For example, take the problem 20 ÷ ? = 4. This problem includes an unknown factor, represented by a question mark. Factors are whole numbers that we multiply by another number in order to solve a multiplication problem. For the problem 3 x 4 = 12, the numbers 3 and 4 are factors of the product (12).

For the problem 20 ÷ ? = 4, you could solve for the unknown variable by drawing 20 circles and then dividing them into four groups. However, this method would be time consuming and inefficient, especially if you needed to work with large numbers. Instead of using this method, you can multiply instead!

To do this, you just need to ask yourself what number times 4 equals 20. Because you know that 4 times 5 equals 20, you know that the missing factor is 5. You can solve problems this way because division and multiplication are inverse operations.

The lesson closes with a few more examples. One of these is the problem 18 ÷ ? = 6. To solve using multiplication, you need to ask yourself what number times 6 equals 18. The answer is 3, so the missing factor is 3!

DIVISION AS UNKNOWN FACTORS LESSON PLAN WORKSHEETS

The Division as Unknown Factors lesson plan includes three worksheets: an activity worksheet, a practice worksheet, and a homework assignment. You can refer to the guide on the classroom procedure page to determine when to hand out each worksheet.

MATCHING ACTIVITY WORKSHEET

For the activity worksheet, students will fill in the cards on the worksheet. They will then match them together.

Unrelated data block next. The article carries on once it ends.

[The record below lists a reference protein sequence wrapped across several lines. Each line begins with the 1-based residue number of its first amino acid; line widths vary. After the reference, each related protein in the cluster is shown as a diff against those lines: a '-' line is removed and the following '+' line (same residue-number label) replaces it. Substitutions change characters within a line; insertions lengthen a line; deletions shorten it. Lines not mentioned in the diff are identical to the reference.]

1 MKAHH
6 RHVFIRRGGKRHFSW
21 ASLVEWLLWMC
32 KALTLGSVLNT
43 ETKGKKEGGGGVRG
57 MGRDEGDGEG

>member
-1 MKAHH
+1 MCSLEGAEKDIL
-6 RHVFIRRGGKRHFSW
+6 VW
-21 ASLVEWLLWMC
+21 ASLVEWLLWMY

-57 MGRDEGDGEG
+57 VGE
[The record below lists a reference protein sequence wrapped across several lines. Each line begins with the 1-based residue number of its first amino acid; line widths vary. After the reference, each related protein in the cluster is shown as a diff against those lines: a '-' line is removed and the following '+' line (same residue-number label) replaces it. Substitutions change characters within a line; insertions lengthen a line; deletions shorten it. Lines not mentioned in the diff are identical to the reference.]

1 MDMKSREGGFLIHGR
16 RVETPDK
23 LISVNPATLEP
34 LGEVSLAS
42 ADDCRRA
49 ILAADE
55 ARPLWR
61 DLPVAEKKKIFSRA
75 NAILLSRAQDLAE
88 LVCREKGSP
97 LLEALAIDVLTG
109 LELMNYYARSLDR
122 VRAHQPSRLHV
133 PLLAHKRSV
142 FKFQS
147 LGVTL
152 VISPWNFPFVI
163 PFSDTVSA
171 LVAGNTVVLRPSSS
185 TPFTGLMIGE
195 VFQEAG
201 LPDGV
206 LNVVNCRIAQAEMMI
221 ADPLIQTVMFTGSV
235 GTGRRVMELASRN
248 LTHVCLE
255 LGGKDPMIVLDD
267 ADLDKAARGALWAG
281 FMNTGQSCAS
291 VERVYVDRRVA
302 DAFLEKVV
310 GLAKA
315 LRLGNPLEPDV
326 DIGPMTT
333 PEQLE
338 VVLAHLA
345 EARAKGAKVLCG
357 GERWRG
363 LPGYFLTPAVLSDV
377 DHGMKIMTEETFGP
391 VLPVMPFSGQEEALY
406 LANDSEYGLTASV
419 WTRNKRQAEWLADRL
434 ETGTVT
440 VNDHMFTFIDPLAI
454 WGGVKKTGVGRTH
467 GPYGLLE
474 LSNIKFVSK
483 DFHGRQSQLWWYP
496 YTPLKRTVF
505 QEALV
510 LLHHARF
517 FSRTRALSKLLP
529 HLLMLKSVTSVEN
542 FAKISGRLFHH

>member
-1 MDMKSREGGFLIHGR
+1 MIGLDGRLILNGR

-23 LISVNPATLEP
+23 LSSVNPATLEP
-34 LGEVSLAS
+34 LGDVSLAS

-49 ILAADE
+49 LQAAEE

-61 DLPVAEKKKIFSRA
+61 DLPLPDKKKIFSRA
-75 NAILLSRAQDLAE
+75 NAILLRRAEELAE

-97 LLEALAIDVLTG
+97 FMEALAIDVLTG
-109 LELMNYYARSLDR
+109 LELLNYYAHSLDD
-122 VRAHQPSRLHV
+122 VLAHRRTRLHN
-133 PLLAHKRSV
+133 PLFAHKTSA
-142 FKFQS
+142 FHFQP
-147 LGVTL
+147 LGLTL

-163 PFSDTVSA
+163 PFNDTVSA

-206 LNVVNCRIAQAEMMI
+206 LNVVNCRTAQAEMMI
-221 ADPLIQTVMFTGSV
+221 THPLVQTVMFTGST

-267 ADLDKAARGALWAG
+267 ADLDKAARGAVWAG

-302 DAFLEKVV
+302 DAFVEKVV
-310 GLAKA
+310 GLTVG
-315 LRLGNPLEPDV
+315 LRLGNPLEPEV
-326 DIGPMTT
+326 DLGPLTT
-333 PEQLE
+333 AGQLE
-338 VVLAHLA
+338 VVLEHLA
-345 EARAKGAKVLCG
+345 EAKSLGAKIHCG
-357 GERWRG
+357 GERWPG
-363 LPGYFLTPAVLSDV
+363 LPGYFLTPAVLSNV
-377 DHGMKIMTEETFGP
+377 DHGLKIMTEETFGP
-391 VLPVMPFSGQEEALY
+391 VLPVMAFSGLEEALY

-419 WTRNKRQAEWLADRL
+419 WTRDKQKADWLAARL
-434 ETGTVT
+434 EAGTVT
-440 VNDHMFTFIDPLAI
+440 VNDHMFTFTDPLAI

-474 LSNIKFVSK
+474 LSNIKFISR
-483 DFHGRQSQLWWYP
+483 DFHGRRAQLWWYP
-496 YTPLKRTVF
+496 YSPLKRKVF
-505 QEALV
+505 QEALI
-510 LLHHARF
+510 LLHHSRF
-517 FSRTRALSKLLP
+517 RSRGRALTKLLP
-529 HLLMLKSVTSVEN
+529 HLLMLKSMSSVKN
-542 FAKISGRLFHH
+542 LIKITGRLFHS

MISSING NUMBERS PRACTICE WORKSHEET

The practice worksheet asks students to first find the missing numbers in division and multiplication problems. They will then write two different multiplication statements and two different division statements using 15, 3, and 5. Finally, they will write two different multiplication statements and two different division statements using 9, 72, and 8.

DIVISION AS UNKNOWN FACTORS HOMEWORK ASSIGNMENT

For the homework assignment, students will complete several short exercises. For the first, they will find the missing numbers in division and multiplication problems. For the second, they will write two different multiplication statements and two different division statements using 9, 6, and 54. Finally, they will write 2 different multiplication facts and 2 different division facts using three numbers that you choose twice, using a different set of numbers.

Worksheet Answer Keys

This lesson plan includes answer keys for the activity worksheet, the practice worksheet, and the homework assignment. If you choose to administer the lesson pages to your students via PDF, you will need to save a new file that omits these pages. Otherwise, you can simply print out the applicable pages and keep these as reference for yourself when grading assignments.

Additional information

grade-level

3rd Grade

subject

Math

State Educational Standards

LB.Math.Content.3.OA.B.6

Lessons are aligned to meet the education objectives and goals of most states. For more information on your state objectives, contact your local Board of Education or Department of Education in your state.